The build-up of sand and earthen materials at the well bottom and deposits of paraffin and or asphalt inside the well casing cause persistent problems for producing gas and oil wells. It is necessary to remove these foreign materials periodically to maintain well output. This need has long been present in the oil field, and various prior art well cleaning devices have been offered in response. Prior art devices for cleaning and flushing undesirable materials from a well casing or well bore by fluid flow are well known. In the prior art as well as in the present invention, the general term “fluid” is construed to represent either a liquid or a gaseous medium. In actuality, prior art devices in general are designed to operate with relatively incompressible liquid media, but can work with expansible gaseous media, which behave quite differently from liquids. In all cases, ambient pressure in the hole is the controlling variable. As a point of reference, the bottom hole pressure in a typical oil or gas well may be 3,000 to 4,000 p.s.i. When the operating pressure of the cleaning device significantly exceeds the downhole pressure, circulating fluid will be lost into the surrounding formation.
H. M. Green, U.S. Pat. No. 1,279,333 discloses a well cleaning device comprising a tubular member having a threaded upper end for connection to the pump tubing and a conical lower end to assist in advancing through the well bottom materials as they are removed. Water jets are arranged in a spiral pattern on the tubular member and directed tangentially in order to maintain a vigorous whirling action for sand removal. Green teaches that the lowermost jets are directed downwardly, intermediate jets are directed tangentially and uppermost jets are directed upwardly. Green does not teach the use of upwardly directed jets to create a low pressure zone, nor the application of differential pressure for extraction of entrained solids from a lower level.
F. F. Lewis, U.S. Pat. No. 2,771,141 discloses a well bore cleaning device using upwardly directed jets, which is intended to preform the function of mechanical “scratchers” on the casing exterior. The jets direct a fluid to impinge upon the well bore walls to dislodge filter cake or mud deposits and flush them up the bore. Suitable fluids may include cutting acids or solvents. Lewis does not teach the use of upwardly directed jets to create a low pressure zone above the scouring area with a gaseous medium, nor the application of differential pressure for extraction of entrained solids from a lower level of the well.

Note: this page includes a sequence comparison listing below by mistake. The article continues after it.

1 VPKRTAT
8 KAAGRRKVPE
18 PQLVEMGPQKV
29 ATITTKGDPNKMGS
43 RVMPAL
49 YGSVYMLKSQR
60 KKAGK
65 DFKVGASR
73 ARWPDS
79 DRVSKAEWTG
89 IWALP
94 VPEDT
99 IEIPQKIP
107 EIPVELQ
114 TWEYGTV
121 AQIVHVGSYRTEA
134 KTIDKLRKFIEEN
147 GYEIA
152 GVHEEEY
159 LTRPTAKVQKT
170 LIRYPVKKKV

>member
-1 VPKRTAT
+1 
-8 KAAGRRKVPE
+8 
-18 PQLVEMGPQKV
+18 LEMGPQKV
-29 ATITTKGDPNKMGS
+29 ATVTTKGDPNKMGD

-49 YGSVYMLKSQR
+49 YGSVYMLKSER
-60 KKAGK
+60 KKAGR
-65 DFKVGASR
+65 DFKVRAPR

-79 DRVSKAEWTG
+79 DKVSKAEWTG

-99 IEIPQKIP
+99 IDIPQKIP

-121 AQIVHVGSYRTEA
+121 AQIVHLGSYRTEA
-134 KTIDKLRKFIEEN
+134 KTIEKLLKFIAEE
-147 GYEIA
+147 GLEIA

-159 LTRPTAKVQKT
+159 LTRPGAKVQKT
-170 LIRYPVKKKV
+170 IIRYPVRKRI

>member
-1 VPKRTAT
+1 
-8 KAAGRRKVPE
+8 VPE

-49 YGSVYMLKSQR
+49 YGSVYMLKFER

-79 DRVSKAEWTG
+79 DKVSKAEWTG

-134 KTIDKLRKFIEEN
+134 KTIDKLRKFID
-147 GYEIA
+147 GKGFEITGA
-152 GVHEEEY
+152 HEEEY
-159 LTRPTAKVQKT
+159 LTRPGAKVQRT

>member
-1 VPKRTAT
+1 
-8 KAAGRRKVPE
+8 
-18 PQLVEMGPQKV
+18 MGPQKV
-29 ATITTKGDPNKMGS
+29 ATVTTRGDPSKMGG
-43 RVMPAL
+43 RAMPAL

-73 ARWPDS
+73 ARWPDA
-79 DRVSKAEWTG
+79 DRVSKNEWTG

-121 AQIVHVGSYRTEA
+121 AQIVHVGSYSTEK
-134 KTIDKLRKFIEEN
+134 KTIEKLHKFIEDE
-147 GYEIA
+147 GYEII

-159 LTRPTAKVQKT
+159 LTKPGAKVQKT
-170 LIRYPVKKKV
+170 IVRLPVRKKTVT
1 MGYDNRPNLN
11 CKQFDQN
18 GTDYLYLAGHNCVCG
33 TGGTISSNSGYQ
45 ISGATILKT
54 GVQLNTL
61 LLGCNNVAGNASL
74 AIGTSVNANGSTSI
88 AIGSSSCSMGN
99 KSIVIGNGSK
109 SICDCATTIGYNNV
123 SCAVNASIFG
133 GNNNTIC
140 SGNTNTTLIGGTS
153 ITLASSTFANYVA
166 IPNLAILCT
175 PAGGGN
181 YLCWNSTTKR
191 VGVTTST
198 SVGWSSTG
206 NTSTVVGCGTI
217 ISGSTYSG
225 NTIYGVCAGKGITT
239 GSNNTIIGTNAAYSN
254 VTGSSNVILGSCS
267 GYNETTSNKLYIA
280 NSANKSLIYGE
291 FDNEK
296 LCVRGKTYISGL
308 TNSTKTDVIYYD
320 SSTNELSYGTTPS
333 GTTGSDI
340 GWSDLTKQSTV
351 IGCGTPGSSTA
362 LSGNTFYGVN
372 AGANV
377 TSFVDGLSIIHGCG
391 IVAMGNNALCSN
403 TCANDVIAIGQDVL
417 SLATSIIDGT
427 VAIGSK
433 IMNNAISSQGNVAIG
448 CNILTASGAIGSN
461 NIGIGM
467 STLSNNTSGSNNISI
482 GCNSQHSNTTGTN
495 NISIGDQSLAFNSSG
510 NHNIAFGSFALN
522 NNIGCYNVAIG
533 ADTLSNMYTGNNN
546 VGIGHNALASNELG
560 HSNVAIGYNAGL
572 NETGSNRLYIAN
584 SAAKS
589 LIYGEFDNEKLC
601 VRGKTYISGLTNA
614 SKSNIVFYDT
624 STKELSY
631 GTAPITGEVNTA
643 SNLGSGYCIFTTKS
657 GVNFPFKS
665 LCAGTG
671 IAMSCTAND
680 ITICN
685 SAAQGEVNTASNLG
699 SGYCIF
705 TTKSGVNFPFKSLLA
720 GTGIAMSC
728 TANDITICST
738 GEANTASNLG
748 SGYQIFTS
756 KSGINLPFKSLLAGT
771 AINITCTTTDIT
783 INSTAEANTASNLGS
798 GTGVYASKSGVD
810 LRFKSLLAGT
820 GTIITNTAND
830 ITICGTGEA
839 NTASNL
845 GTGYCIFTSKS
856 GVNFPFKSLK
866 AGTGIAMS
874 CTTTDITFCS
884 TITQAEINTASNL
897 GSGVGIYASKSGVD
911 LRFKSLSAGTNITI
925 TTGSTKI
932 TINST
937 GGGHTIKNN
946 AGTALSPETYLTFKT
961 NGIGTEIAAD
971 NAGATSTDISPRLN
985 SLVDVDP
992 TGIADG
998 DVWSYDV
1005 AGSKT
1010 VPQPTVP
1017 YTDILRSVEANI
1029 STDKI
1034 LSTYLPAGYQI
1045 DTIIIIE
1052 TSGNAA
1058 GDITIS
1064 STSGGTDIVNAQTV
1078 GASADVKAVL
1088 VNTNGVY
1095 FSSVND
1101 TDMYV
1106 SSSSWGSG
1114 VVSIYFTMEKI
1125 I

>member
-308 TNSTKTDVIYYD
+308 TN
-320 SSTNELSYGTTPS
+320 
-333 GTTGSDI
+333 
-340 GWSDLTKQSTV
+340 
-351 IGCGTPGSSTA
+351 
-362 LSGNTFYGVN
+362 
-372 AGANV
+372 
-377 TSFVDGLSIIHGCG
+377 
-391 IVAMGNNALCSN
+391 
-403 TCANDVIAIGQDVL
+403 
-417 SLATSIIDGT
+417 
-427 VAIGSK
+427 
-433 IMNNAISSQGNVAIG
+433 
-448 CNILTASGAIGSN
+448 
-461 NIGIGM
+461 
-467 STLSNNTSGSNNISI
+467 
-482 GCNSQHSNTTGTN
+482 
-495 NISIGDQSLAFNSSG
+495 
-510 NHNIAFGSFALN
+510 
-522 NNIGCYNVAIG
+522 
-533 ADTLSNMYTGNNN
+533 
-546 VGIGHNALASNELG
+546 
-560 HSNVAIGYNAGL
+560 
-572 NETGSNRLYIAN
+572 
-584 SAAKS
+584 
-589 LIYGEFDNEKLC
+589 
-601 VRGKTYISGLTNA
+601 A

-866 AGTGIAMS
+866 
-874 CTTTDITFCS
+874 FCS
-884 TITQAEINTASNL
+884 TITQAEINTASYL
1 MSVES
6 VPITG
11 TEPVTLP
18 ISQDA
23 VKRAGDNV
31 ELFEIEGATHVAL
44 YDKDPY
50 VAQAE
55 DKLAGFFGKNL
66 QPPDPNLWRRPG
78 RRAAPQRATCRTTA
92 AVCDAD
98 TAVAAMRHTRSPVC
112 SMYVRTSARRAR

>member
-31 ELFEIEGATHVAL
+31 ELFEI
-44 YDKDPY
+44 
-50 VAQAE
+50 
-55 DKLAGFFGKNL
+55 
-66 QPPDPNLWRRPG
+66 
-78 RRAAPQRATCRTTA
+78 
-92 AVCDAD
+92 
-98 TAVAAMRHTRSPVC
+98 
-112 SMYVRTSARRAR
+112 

D. Robichaux, U.S. Pat. No. 3,912,173 discloses a formation flushing tool having plurality of longitudinally connected sections, each section with jetting holes for a fluid such as water pointed in a particular direction unique to that section. In the disclosed embodiment, the jets are directed downward in the lower section, horizontally outward in the intermediate section, and upward in the top section. The tubing inside diameter is reduced successively from each section down to the next, so that a suitably sized plug may be dropped in to shut off fluid flow at a selected level. In this manner, only those jets above the plug are selected to be active. Robichaux does not teach the use of upwardly directed jets to create a low pressure zone above the scouring area with a gaseous medium, nor the application of differential pressure for extraction of entrained solids from a lower level of the well.